“The Merck STEM Program will encourage our young women and girls to undertake science and technology related courses and make active contribution to the social and economic development of our country”, Kidero added.

“Through this program Merck is targeting to empower over 7,000 girls and 60 women researchers across Africa in 2017”.

“Through this program Merck is targeting to empower over 7,000 girls and 60 women researchers across Africa in 2017 through various initiatives which include setting up computer libraries in schools similar to the one we are launching today for the first time in Kenya at Olympic School in Kibera, Nairobi, and appointing the UNESCO-MARS research award winners as ambassadors for the ‘Merck STEM Program’ ” Rasha Kelej added.

About ‘Merck STEM for Girls and Women’:

“The program started UNESCO-Merck Africa Research Summit (UNESCO-MARS) as its first initiative that has been held annually since 2015. UNESCO-MARS aims to build research capacity and empower young African researchers with special focus on empowering women in the fields of  research and healthcare to raise the level of scientific research in Africa and improve access to health solutions in the continent,” explained Rasha Kelej, Chief Social Officer, Merck Healthcare.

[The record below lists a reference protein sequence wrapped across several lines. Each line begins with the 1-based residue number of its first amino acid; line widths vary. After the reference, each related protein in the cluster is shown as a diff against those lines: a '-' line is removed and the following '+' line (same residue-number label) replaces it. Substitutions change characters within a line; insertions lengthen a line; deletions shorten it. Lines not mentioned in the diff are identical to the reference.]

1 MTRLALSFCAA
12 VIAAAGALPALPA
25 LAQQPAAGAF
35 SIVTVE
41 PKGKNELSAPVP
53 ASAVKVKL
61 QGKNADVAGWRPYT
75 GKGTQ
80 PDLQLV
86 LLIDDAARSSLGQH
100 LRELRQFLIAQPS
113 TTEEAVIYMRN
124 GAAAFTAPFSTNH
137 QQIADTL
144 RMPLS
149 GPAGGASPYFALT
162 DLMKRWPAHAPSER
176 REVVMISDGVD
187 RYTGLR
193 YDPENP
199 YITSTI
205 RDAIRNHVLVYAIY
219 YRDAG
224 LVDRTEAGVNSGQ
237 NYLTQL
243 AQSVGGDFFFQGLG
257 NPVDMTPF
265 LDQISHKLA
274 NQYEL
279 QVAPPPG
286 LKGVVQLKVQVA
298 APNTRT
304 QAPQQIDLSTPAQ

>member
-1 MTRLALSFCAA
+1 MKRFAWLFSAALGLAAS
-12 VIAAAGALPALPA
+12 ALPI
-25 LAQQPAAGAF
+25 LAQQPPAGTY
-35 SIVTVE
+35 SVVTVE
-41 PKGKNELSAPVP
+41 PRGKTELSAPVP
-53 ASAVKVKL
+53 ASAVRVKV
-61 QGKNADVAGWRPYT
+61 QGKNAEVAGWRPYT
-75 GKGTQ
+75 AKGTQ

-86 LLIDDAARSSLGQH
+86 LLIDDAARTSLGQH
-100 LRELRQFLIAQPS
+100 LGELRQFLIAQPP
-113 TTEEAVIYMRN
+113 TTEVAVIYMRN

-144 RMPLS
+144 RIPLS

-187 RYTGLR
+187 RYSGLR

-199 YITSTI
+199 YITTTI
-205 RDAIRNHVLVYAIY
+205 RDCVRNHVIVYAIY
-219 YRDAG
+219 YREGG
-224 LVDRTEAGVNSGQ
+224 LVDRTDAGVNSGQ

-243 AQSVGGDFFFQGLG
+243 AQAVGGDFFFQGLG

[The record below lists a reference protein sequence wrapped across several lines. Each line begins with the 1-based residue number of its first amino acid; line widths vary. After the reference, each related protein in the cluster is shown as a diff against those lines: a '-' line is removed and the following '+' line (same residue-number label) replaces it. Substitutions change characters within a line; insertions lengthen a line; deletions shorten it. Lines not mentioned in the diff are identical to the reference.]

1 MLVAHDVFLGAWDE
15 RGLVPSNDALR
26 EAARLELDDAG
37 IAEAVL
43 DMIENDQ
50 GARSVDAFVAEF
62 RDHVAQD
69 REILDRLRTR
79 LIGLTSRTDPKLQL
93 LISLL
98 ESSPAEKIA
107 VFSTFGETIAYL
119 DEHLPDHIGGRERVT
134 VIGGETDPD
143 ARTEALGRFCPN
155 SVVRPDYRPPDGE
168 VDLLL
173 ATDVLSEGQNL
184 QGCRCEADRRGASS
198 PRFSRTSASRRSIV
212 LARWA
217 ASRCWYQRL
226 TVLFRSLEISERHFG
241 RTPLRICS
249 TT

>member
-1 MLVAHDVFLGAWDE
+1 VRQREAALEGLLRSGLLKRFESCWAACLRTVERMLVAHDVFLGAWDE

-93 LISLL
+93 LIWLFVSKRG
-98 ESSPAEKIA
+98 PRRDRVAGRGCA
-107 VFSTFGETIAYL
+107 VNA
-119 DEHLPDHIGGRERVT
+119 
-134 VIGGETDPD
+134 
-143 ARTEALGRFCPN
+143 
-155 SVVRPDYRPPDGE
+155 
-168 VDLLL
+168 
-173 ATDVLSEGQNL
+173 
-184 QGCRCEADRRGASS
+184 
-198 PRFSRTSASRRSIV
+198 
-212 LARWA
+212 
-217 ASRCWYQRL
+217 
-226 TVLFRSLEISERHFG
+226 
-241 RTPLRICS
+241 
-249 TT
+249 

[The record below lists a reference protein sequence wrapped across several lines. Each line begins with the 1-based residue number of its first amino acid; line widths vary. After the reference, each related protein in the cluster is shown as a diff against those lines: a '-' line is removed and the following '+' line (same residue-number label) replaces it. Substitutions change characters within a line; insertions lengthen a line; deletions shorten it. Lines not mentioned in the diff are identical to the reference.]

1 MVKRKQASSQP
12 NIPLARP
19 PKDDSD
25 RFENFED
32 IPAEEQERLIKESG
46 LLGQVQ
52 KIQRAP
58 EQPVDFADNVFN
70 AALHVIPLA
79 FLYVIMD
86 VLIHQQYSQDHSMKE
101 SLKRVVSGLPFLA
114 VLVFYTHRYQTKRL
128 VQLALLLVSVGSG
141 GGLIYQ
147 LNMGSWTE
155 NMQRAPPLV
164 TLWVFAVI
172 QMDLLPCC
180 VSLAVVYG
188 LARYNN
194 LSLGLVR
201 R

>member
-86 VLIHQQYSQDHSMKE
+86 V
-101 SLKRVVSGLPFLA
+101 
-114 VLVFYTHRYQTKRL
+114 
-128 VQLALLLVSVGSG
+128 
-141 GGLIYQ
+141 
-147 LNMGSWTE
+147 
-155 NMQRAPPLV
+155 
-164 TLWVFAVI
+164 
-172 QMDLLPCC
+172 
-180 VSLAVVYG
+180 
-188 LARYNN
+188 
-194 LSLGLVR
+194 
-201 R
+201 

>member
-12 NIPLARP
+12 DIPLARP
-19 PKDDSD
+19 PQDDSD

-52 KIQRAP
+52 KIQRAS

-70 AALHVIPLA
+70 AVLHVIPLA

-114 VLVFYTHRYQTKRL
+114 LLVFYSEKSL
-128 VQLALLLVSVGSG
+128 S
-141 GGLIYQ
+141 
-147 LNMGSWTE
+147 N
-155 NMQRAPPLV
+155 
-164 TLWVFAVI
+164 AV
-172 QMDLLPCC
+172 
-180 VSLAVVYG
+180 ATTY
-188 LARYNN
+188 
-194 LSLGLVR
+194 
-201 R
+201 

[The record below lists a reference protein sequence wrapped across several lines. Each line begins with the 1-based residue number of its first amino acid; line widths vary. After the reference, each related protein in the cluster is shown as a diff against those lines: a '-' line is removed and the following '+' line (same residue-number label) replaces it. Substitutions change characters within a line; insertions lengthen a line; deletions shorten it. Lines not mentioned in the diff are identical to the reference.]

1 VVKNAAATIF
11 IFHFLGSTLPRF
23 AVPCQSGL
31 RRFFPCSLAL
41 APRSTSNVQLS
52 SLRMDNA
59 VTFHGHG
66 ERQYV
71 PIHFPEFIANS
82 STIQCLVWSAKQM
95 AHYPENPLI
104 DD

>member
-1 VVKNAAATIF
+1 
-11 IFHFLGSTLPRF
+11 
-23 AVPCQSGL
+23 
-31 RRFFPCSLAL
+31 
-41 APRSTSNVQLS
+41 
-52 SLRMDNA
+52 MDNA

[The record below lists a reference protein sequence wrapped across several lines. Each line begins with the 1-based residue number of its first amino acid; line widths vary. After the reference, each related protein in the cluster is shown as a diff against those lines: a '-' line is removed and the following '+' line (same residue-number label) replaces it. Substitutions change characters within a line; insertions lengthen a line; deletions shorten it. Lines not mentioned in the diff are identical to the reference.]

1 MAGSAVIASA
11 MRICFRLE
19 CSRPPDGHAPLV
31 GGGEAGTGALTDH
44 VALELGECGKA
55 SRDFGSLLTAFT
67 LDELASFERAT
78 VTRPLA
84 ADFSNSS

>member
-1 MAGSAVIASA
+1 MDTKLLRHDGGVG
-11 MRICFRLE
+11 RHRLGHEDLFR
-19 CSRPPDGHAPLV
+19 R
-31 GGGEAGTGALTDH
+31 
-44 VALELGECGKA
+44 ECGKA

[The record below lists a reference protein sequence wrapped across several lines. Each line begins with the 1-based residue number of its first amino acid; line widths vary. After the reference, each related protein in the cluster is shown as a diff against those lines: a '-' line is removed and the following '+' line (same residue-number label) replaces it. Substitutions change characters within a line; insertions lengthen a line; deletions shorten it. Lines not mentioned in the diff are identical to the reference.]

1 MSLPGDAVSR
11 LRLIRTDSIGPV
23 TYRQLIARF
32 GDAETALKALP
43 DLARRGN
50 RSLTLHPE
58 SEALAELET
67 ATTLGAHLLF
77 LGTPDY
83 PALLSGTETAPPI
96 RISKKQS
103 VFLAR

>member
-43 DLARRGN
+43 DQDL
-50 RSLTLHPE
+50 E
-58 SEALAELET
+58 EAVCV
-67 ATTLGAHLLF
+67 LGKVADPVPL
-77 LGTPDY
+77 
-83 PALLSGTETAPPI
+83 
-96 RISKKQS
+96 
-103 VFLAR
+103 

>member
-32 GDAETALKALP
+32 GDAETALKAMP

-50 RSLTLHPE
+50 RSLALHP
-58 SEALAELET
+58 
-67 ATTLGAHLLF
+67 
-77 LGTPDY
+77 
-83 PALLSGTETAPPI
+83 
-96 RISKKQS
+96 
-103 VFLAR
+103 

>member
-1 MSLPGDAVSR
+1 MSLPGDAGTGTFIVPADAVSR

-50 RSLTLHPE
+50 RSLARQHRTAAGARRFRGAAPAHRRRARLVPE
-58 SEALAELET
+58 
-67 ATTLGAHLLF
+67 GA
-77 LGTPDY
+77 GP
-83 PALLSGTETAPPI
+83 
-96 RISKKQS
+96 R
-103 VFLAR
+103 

During the 2016 UNESCO-MARS, the ‘Best African Women Researchers Awards’ were launched for the first time with the aim of promoting women in STEM that saw five women researchers from across Africa recognized for the quality of their research. The first award went to Beatrice Nyagol from Kenya Medical Research Institute, who was also celebrated during the event in Nairobi.

During the event, a high level panel discussion by fertility experts and policy makers called for action to break the stigma around infertile women; raising awareness about infertility prevention and management; defining policies to regulate ART; improving access to cost effective fertility care by integrating it into public reproductive health services and building fertility care capacity and providing training to African embryologists.